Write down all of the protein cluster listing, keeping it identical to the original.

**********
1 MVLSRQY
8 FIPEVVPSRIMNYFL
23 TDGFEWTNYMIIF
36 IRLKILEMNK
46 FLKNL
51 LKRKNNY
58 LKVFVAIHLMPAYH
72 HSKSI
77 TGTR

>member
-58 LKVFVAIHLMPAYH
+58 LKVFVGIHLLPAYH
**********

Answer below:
1 MVLSRQY
8 FIPEVVPSRIMNYFL
23 TDGFEWTNYMIIF
36 IRLKILEMNK
46 FLKNL
51 LKRKNNY
58 LKVFVAIHLMPAYH
72 HSKSI
77 TGTR

>member
-58 LKVFVAIHLMPAYH
+58 LKVFVGIHLLPAYH